Tag Archives: horror

Forget Die Hard, Night of the Comet is the Xmas feminist flick you should be watching

There is the same BS debate every single year: is Die Hard a Christmas movie? Do we really care?

No. And FYI, the answer is yes, it is a goddamn Christmas movie. However, there is a far superior action-packed 80’s flick you should be watching instead.

If you are like me, not only would you have noticed the distinct lack of estrogen in Die Hard, but asked yourself: where are the goddamn zombies?

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I’ve got you covered, sis. Night of the Comet is undeniably the underrated 80’s Christmas action-packed disaster flick you’ve been searching for and probably narrowly missed out on all this time.

Why, you ask? Here’s the 411.

Night of the Comet doesn’t rely on a unrealistic macho hero and a wealth of phallic symbols just to re-enforce the idea that women need to be saved and one man can somehow cut down an entire terrorist organization in one night.

In fact, it centers around a sisterly relationship.

The film starts with Earth passing through a comet, an event the whole world is excited for and conveniently forgotten about the fact that the last time it happened, the dinosaurs were wiped out.

Predictably, this event again wipes out majority of the Earth’s population. Unless, you were sleeping in a steel encased room, or perhaps ran away from your bitch of a stepmom and spent the night in a metal shed.

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Protagonist, Reggie, who avoided this comet fallout, is a competitive, independent 18 year old who is badass at computer games. She knows how to wield a gun (her dad taught her) and is having a casual fling with a guy she works with in the movie theatre (her “promiscuity” actually saved her life.

Reggie’s pretty forward thinking for an 80’s female teen character. She instantly realises there is something up after leaving the movie theatre, and fights off a zombie to boot!

 

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Sam, Reggie’s little sister, is more of a cliché silly teen, but she has some redeeming qualities, such as her spunky attitude and ability to bounce back from the constant crap thrown at the gang of survivors.

The film has everything you want from an 80’s genre flick – guns, action, violence, comedy, awesomely 80’s prosthetic make-up and special effects. And the night of the comet happens to fall at Christmas!

If I haven’t sold you, Bloody Disgusting named Night of the Comet in their Top 10 Doomsday Horror films back in 2009.

The flick is currently on Netflix so check it out if you’ve had enough of the same old Christmas films re-hashed from year to year.

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Film: The Babadook (2014) **SPOILERS!**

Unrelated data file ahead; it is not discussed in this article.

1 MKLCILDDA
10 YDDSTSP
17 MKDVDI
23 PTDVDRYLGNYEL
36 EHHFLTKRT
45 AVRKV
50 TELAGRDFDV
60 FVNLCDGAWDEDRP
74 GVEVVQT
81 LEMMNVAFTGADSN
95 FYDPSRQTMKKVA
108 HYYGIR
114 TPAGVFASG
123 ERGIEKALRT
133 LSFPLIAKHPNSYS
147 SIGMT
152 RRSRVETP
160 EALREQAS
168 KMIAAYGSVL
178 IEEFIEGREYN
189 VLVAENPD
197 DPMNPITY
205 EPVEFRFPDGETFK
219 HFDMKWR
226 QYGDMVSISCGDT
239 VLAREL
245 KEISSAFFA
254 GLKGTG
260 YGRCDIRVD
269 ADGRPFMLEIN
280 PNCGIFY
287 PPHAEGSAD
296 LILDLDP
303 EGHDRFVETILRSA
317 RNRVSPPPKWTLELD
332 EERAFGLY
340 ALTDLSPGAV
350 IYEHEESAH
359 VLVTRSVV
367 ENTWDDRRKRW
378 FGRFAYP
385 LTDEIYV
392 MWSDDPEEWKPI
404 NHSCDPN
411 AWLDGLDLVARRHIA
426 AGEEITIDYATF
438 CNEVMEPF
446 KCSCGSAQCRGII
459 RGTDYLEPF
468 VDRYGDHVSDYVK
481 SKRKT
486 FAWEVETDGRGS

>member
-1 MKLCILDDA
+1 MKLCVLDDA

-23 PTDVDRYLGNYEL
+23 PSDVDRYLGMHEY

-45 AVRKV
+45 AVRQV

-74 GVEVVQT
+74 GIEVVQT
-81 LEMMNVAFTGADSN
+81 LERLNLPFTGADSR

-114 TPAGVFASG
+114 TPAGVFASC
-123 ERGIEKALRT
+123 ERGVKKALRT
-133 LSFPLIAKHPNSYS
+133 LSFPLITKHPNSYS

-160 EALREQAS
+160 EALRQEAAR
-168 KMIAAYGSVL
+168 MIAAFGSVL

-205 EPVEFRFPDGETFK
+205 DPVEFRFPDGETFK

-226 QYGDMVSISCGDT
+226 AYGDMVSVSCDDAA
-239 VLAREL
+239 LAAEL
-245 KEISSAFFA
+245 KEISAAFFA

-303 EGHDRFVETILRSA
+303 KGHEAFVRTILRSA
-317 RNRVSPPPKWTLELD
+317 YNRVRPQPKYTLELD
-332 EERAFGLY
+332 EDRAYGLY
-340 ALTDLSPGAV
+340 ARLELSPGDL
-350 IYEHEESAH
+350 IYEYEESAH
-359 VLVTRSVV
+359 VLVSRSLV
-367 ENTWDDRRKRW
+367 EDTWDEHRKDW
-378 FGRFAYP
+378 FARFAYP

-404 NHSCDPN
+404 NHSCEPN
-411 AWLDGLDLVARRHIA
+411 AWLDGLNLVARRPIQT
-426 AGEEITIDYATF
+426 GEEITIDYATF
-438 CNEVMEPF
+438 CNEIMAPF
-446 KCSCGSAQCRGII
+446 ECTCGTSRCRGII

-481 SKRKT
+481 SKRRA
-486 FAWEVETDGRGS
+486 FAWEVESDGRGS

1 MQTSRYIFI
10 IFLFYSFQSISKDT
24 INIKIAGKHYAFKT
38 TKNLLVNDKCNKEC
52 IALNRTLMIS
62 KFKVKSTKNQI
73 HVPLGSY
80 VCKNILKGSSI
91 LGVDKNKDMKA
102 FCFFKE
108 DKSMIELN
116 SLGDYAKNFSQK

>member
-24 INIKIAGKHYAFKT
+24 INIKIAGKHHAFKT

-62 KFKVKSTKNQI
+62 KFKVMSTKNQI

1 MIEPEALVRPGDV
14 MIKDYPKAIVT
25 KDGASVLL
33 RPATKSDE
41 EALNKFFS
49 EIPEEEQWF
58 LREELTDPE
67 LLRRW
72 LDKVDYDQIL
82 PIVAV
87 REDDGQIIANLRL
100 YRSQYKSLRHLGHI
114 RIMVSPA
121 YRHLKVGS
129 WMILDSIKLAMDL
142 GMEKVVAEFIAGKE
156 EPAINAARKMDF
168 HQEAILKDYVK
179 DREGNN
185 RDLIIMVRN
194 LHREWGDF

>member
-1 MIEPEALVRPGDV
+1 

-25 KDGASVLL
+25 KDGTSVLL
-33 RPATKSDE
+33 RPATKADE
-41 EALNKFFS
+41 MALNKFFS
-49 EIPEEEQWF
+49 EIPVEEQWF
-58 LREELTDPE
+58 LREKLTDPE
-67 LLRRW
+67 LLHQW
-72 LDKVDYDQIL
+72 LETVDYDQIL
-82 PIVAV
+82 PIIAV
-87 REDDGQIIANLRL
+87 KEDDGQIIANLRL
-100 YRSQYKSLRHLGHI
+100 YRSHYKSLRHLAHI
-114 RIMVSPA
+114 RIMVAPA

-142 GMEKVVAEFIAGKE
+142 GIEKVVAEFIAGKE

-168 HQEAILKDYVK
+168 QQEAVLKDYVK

Okay, so I am a bit late on the bandwagon with this one, but let’s just say it takes a little time to digest! I had to review this female centric, female written/directed flick – yet in order to take a feminist POV I needed to get my thoughts in order and ask myself whether or not I found the film lady liberating.

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First off, I thought I was in for a classic dark fairytale, a children’s nightmare come alive. Little did I know…
The Babadook could be taken as this, on the surface, but is it? Is it the monster under the bed or is it a documented psychological breakdown of a mother and her child? One thing is for certain though, this film is harrowing and nasty – in a good sense.

Amelia is a single mother, an ex-writer who is struggling to get by working in a nursing home and functioning with very little sleep. The latter issue is caused by her overly imaginative son, Samuel, who is suffering from constant nightmares involving monsters. What is distinctly haunting about his phobia, is his worry for his mothers’ well-being. While most children would see their parent as their protector (and her constant checking for the closet gremlin does show she is in many respects) he is also acutely aware of his mothers’ own vulnerability.
One night, Sam picks up a book for his mother to read in order to sooth him back to sleep. This book is entitled, The Babadook, and it becomes increasingly aware this isn’t a nice book.
Samuel becomes convinced that the nasty monster contained within the book is now haunting himself and his mother. Amelia is shaken up by the book, just as her son and tears it up and throws it in the trash. The book, however, reappears at her door in broad daylight and now contains an extended storyline: The Babadook, a nasty monster you can’t vanquish, has made it into their home, possesses Amelia and causes her to kill her dog and Sam. The Babadook then calls her house phone, eerily groaning his own name. Amelia is terrified and burns the book, hoping it will finally put an end to the terror. But the Babadook has other ideas.